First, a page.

It was a pink, cumulus-like cloud rising from behind the skyscrapers of Achrafieh, Beirut. A piercing headache and blood dripping. Screams morphing with high-pitched car alarms. A collective state of bewilderment and dazed faces looking up in disbelief. What just happened? Was it an earthquake? Did one of the ubiquitous, cobbled up electricity motors explode? Is Israel bombing? I recall the floor of my apartment shaking abruptly as my body entered into “fight-or-flight” mode. Monotone vibrations pierced the air seconds before a thundering sound rocked sea, land, bodies, and matter. “It is an earthquake,” I said to myself.  A few miles away, my partner was running barefoot down a six-floor staircase, yelling at his neighbors to take shelter in the basement as Israelis were bombing. We each embody the defense mechanisms of previously lived trauma. Yet, none of these frames of interpretation fit the profile. Earthquakes do not start so abruptly and Beirutis do not remember Israeli attacks causing such widespread destruction, even during the Civil War of 1975-1990. Gradually, amid panic, victims flooding overcrowded hospitals, wounded bodies having to walk kilometers before reaching a medical center, and ruins across kilometers on end, the most absurd of all scenarios prevailed. 2750 tonnes of aluminium nitrate, a highly explosive substance, exploded in the port area of Beirut, sending a destructive blastwave engulfing most of Beirut.

Protesters take over the Lebanese Ministry of Foreign Affairs. August 8, 2020. Personal archive.

It was the absent state and the active demos. In the days that followed, reverberations of the blast rippled through the collective stories we told each other about what had happened. Again, and again…stories on repeat in an attempt to collectively make sense of the surreal event. Before the blast, everyday life unfolded before and after the “October 2019” intifada, discussions focused on the fluctuating price of the dollar and the imminent COVID-19 pandemic. After August 4, we spend our time talking about chemical substances, accountability, international help, trauma, and emigration. “Before” seemed like another world, another time. In one week, we aged a year only to feel that the explosion happened a couple of days before.  We were asking ourselves “A week has already passed?” while also feeling that “only a week has passed.” Everyone knew someone who died or was injured, and everyone had “5 minutes” escape stories. “I was in the port area five minutes before the blast. If I had not taken an Uber order, I would have been dead.” “I was sleeping. If I had not heard your messages, I do not know what would have become of me.” But these “if” scenarios do not apply to all. They do not apply to over 200 dead, to at least 150 people permanently disabled, to more than 6500 wounded, to those not found, and to over 300,000 whose homes and shops have been damaged or destroyed. (Citations below.)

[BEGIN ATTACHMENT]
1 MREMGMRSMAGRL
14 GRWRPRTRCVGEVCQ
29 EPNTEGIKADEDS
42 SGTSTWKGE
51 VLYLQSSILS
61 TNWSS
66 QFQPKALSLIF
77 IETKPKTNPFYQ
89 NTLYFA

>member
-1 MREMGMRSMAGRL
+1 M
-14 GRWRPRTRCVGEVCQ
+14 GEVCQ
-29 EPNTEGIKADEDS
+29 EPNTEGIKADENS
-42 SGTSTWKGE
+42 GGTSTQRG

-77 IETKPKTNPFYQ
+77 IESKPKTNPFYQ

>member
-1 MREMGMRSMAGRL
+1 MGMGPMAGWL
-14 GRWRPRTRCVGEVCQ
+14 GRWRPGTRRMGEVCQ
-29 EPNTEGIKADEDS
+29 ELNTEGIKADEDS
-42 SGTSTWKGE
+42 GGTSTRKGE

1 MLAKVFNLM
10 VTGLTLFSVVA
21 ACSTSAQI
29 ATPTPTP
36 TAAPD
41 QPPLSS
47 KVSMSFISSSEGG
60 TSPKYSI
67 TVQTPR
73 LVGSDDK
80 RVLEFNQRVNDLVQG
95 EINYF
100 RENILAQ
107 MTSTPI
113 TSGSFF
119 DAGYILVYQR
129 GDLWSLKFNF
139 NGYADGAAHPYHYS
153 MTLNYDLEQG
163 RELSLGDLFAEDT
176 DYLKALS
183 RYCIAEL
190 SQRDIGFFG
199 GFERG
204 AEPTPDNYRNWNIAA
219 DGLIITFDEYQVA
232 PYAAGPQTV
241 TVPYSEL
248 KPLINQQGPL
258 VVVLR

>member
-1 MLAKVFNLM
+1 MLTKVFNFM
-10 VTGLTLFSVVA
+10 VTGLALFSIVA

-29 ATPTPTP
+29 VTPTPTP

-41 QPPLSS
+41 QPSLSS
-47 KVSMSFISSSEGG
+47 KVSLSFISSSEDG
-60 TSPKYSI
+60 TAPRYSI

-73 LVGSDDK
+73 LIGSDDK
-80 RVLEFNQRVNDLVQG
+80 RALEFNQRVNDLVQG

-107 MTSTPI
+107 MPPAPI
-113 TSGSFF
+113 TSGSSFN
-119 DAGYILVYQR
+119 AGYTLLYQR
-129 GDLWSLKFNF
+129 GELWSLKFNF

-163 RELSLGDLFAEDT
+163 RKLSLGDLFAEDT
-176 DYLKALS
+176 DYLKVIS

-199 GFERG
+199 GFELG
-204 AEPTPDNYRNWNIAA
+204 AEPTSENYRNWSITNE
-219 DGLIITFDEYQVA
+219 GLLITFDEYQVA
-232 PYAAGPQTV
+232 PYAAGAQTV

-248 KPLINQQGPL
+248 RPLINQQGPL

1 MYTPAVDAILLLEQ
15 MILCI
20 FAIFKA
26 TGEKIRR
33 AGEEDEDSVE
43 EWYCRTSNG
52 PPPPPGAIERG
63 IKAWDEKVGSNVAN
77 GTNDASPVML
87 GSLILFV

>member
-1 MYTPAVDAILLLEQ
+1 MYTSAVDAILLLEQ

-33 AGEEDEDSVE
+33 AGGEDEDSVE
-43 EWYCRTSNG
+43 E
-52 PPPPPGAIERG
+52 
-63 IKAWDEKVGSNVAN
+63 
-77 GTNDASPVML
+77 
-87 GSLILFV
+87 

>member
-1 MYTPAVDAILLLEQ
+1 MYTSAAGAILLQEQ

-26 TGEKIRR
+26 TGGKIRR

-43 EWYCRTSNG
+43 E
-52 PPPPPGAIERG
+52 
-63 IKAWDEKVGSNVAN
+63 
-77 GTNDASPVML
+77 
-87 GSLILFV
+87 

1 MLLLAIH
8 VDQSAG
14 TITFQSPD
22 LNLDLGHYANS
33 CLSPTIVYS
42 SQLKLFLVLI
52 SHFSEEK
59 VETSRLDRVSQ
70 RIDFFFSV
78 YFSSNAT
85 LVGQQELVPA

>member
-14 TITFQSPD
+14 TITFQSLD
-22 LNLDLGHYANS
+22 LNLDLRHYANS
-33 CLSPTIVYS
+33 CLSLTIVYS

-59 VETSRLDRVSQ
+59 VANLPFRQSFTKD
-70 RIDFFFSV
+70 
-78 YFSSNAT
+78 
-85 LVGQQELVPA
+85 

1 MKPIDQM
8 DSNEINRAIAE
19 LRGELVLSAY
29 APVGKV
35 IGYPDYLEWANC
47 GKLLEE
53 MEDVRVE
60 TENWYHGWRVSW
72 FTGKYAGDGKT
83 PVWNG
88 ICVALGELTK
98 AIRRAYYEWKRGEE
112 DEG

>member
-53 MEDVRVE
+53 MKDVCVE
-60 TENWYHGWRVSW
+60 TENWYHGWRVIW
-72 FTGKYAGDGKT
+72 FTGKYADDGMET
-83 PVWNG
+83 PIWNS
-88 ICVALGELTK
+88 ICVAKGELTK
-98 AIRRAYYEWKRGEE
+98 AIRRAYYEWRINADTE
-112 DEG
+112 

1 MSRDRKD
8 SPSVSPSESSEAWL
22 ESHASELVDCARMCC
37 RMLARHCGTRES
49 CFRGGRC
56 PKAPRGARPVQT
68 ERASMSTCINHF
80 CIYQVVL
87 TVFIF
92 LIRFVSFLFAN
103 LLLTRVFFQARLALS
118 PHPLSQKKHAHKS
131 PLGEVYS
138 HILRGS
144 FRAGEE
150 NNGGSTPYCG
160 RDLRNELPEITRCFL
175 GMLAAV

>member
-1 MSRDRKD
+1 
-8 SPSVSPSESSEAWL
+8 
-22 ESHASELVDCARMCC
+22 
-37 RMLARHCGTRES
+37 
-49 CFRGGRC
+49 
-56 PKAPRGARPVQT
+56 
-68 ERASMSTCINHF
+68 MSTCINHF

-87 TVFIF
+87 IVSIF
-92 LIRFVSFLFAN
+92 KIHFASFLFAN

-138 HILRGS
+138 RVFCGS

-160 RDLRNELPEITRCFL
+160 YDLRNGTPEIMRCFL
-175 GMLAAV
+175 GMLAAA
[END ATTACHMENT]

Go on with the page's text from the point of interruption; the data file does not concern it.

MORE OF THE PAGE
To the aid of the alive, hundreds of national and international volunteers and organizations showed solidarity and commitment by cleaning the streets from debris, catering to those in need of medical attention, distributing food, and assessing the affected urban infrastructure. In all this commotion of solidarity, the only actor missing was the state. “dawle? Wein el dawle?” Lebanese always use this phrase to express a state whose failures materialize in the lack of basic utility services. A Beirut municipality incapable to assure the cleaning up of public spaces after the explosion or to collect the trash piling up on the streets. A government whose representatives roam the streets for marketing stunts and photo sessions. An army that sporadically got involved in the search and rescue efforts. Yet, it was this absent state that became present later on, during the massive protests on August 8, when people gathered to protest and ask for accountability and justice. A protest that was immediately met by a repressive army with tear gas, rubber bullets, and pallets. A state that clearly besieged the Weberian mantra and exercised its monopoly over violence against its citizens.